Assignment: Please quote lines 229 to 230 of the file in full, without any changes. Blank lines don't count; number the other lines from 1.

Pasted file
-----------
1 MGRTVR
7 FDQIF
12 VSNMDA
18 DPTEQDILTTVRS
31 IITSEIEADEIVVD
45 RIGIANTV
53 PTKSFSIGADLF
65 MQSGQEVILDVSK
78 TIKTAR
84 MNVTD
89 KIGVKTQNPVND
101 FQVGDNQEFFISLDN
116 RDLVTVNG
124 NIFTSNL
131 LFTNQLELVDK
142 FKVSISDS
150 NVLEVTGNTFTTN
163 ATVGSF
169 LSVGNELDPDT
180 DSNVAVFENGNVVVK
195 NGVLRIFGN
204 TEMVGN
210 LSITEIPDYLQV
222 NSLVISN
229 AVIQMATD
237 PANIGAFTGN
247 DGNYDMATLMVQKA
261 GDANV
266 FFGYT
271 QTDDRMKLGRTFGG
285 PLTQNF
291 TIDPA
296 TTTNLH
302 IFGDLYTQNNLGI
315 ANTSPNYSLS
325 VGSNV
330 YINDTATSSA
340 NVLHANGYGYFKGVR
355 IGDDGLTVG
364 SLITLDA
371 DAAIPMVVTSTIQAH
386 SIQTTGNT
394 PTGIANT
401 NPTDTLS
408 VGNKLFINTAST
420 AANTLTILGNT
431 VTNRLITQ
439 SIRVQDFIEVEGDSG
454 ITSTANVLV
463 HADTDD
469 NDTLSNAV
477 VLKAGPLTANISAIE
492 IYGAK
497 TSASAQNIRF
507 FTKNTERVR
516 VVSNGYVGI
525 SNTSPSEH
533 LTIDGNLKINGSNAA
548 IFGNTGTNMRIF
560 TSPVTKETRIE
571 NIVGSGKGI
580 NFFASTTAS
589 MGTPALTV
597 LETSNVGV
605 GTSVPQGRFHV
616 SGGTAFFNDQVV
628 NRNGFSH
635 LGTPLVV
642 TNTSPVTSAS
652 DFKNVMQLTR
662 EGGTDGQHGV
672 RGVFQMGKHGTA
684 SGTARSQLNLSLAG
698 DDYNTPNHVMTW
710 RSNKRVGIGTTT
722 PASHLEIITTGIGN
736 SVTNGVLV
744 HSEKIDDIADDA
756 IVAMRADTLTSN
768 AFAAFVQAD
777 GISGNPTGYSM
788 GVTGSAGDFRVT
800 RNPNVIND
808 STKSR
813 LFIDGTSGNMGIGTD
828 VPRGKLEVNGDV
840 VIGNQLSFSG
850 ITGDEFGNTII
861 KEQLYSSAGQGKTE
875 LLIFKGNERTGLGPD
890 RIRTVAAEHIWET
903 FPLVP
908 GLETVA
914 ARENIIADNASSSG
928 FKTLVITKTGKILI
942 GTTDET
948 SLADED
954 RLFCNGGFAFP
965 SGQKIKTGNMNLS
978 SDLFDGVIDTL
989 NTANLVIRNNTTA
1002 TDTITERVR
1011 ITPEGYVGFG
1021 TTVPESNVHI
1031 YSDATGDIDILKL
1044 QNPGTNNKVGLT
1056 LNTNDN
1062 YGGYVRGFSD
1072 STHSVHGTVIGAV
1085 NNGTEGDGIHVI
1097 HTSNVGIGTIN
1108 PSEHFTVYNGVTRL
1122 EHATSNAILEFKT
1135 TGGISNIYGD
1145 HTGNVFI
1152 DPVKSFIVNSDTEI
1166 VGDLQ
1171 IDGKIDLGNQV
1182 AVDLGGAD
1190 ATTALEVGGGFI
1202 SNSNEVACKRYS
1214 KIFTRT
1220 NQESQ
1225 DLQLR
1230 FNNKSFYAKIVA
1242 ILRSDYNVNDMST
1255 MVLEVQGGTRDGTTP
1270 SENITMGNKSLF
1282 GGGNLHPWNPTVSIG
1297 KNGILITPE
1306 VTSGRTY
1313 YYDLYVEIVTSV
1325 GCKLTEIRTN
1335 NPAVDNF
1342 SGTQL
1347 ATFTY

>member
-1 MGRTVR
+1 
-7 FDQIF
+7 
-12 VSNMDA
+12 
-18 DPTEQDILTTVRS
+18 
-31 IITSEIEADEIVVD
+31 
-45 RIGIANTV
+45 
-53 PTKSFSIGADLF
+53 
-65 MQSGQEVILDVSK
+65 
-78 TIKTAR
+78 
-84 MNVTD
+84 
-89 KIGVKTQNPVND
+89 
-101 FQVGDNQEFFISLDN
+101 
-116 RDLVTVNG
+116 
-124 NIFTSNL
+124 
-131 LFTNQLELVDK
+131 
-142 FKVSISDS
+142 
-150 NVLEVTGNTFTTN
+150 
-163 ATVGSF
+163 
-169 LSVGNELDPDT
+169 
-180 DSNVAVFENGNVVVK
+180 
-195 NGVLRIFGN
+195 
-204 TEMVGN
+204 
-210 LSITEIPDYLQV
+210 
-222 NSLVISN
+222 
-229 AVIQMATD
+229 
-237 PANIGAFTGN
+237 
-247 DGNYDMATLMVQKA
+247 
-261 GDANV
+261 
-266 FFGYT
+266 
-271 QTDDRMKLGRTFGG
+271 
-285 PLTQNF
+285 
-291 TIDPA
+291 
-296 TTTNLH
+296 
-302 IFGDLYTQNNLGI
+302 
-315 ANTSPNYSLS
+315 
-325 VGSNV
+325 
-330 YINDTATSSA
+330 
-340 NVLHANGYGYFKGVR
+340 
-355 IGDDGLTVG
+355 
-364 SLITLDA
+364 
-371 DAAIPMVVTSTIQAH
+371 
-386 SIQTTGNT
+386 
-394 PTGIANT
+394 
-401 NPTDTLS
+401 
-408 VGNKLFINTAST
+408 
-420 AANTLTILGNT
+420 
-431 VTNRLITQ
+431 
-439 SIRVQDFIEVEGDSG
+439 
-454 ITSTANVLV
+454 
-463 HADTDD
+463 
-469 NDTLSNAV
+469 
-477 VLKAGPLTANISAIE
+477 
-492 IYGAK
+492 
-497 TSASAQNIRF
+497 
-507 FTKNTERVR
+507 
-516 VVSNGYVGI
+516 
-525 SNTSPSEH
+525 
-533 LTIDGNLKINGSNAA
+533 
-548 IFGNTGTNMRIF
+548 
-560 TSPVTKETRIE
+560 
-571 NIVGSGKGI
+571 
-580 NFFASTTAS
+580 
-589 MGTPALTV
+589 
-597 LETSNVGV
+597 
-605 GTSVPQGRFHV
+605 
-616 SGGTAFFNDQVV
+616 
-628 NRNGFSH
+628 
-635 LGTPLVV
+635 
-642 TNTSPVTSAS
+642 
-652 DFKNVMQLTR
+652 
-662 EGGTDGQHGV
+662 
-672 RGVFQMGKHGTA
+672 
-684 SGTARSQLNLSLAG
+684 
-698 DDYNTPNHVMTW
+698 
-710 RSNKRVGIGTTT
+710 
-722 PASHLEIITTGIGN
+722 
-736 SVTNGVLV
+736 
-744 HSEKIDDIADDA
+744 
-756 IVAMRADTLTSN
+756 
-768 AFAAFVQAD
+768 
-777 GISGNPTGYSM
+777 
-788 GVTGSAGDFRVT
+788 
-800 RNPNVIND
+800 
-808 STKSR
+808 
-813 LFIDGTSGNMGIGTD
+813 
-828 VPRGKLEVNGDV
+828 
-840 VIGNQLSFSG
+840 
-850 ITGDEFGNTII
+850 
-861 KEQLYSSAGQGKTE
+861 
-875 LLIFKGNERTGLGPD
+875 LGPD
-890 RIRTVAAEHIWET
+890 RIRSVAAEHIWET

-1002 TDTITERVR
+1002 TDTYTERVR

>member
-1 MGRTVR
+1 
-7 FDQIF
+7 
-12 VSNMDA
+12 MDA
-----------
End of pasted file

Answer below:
+420 
-431 VTNRLITQ